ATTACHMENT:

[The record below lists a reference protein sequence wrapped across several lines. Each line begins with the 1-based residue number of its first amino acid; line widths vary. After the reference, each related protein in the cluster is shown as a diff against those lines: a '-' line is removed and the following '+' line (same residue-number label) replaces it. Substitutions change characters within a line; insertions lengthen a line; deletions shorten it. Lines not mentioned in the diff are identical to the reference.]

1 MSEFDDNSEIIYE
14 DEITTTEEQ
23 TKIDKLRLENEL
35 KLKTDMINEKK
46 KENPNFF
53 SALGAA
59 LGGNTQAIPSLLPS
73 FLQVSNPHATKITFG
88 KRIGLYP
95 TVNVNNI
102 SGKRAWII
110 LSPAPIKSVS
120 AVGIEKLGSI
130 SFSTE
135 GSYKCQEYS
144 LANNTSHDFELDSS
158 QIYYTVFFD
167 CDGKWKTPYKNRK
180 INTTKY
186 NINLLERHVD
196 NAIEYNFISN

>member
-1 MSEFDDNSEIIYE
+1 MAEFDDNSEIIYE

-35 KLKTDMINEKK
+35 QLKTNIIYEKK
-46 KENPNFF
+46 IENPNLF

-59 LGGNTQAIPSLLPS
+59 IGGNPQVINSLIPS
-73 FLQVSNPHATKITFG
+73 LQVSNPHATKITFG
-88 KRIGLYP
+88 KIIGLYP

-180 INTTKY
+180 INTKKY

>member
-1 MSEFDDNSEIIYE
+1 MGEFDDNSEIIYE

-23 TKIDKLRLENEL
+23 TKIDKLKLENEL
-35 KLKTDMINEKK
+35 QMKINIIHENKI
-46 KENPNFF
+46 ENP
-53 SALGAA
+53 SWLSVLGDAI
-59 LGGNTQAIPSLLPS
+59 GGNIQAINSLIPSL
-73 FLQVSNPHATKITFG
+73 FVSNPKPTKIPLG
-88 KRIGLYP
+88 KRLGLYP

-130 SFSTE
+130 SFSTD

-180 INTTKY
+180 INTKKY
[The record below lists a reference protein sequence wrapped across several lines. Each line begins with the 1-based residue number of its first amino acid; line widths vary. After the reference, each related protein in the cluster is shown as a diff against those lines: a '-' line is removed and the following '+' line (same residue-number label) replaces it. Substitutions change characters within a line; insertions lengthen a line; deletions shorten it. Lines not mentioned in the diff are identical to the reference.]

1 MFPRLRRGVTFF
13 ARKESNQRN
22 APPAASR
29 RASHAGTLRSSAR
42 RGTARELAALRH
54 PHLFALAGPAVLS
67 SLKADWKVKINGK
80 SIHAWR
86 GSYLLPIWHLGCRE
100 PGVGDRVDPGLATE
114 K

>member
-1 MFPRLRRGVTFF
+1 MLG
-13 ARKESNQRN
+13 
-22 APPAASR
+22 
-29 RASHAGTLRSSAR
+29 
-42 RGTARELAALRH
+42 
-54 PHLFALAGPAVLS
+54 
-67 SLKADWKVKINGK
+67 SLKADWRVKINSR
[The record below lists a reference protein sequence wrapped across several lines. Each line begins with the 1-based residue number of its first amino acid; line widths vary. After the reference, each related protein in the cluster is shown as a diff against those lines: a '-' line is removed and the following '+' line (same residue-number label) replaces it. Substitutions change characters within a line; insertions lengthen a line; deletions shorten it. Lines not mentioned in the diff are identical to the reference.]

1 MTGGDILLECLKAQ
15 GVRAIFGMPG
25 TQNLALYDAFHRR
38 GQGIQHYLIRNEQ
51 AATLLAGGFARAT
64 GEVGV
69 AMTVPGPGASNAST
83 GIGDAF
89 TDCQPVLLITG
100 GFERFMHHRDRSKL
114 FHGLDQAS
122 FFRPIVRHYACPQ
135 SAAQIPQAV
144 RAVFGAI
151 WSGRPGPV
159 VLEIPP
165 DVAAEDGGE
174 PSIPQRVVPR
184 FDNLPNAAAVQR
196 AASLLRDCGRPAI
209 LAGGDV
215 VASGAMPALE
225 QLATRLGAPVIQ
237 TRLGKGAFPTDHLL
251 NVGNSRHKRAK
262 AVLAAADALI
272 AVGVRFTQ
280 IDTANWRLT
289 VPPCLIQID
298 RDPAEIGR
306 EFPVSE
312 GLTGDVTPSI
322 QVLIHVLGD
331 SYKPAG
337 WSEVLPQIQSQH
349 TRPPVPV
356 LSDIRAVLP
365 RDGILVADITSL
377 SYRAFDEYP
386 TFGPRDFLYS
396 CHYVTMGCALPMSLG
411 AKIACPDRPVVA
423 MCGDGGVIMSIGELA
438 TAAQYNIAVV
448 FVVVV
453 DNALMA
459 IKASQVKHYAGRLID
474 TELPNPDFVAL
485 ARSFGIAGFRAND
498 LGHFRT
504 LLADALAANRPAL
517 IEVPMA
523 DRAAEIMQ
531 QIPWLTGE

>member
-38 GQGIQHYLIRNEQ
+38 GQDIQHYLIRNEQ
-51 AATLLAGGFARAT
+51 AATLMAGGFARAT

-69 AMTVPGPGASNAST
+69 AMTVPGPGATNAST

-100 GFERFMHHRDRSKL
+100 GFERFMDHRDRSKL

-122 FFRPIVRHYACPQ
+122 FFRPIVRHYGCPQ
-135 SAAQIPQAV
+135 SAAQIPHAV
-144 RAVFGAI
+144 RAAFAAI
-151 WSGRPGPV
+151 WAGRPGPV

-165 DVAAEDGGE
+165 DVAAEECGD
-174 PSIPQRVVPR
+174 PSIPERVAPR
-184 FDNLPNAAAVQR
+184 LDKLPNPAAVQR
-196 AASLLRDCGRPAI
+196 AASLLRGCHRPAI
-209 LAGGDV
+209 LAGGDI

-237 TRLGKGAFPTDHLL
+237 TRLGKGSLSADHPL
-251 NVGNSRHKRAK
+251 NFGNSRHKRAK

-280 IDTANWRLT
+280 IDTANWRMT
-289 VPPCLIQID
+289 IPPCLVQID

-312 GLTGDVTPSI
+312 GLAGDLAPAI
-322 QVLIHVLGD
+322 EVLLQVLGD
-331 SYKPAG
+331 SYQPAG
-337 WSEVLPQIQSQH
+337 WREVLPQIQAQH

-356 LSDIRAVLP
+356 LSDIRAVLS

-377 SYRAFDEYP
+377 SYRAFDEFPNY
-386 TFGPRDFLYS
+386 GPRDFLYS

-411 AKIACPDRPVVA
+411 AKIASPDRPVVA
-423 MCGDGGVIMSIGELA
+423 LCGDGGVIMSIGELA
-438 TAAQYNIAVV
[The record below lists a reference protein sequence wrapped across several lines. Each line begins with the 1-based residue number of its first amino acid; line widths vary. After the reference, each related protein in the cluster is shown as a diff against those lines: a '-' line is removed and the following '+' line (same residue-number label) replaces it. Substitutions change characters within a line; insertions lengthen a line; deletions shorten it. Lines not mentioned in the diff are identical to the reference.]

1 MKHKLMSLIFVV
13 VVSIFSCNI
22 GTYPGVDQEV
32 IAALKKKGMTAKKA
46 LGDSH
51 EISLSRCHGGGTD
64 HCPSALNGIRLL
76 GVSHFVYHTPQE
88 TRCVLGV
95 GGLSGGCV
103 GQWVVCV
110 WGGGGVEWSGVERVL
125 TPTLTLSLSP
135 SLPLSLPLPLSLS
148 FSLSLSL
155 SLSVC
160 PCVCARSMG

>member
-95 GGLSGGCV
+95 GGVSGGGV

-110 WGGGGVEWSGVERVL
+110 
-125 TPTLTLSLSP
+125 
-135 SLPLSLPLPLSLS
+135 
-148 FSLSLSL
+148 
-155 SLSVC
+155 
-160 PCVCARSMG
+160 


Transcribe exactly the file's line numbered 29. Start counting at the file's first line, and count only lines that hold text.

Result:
+46 IENPNLF